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Entry level computer choices

28 November 2019

"The graphics driver is not responding"...

Damn!

My trusty old Toshiba laptop is dying a slow and painful death. It seems that the summer heat is taking its toll and now, after just a few minutes operation, it locks up for a few seconds then crashes, telling me that the graphics driver has stopped responding.

Chances are it's a BGA (ball grid array) integrated circuit that has suffered thermally induced stress fractures of the delicate soldering joints that connect its myriad of pads to the PCB to which it is mounted. This is a not an uncommon fault in modern electronic devices and although there's a chance of repair, I'm really past getting that deeply into "the guts" of it.

BGA devices became necessary when VLSI (very large scale integration) began producing integrated circuits of immense size and complexity. In days of old, when ICs were much simpler devices, a row of pins on two or all four sides of a device were sufficient to allow all the necessary power supplies and signal lines to be connected to the outside world. Today however, that's not enough for the more sophisticated chips.

Very complex chips now have a massive array of "pads" on their underside and these pads line up with matching areas on the circuit board so as to provide, in some cases, many hundreds of paths for power and signals.

Such a concept has only been made possible by the use of new fabrication techniques such as reflow soldering.

Unfortunately, the area of the pads is often so small and the temperature at which some of these chips run is so high that repeated thermal cycling, which creates expansion and contraction of the device itself, eventually fractures the fine solder connections between chip and board.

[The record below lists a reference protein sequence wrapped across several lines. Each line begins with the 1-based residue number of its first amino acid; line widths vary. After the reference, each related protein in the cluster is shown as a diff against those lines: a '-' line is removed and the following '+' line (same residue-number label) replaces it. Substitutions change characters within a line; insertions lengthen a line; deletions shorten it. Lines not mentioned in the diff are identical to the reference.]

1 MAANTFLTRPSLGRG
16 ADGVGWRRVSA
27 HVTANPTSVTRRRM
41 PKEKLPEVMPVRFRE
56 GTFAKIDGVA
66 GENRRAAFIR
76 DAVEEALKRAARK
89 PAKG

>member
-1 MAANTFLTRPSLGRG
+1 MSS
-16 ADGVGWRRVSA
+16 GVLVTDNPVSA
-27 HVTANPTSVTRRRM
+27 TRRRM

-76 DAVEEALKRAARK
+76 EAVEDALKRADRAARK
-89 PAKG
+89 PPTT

Sometimes "reflowing" will fix the problem but without the right gear, reflowing can also melt other important components nearby on the board.

So, as I said, I'm not going there -- I think I'll just get a new device. This however, raises the question... which device?

I'm looking for something that will provide web-access, run some apps (many of them inside the Chrome browser) and act as an info-repository, effectively letting me keep manuals and other info at my fingertips when at the workshop. It should also have good connectivity and support for flashing firmware to microcontrollers (ie: good USB connectivity and driver support for the STM32 device driver).

Unfortunately, a decent (or even half-decent) laptop is well beyond my budget right now so I'm really looking at either taking a punt on an older second-hand laptop or perhaps trying to find a Chromebook or tablet that might just do the job.

Chromebooks are quite cheap and relatively ergonomic -- however they do lack some of the functionality I'm looking for. Being unable to run x86 applications is a real hit -- although I guess I could cobble together a semi-working desktop PC out of bits for that purpose.

Tablets have some advantage, especially since a few of the apps I do regularly use run under Android and my Mexican (el-cheapo) smartphone is full to the brim, requiring me to delete an old app before I can load a new one.

Maybe there'll be some decent Black Friday or Cyber Monday sales in the coming week that will help me make up my mind but I figured I'd throw this one out for readers to comment on.

Assuming I have up to $1K to spend (but want to spend a lot less), what would you throw money at in order to get a practical, useful, portable computing environment that would run the Chrome browser (with apps) and preferably some X86 programs under Win10 or Linux?

The floor is yours... to the comments with you!

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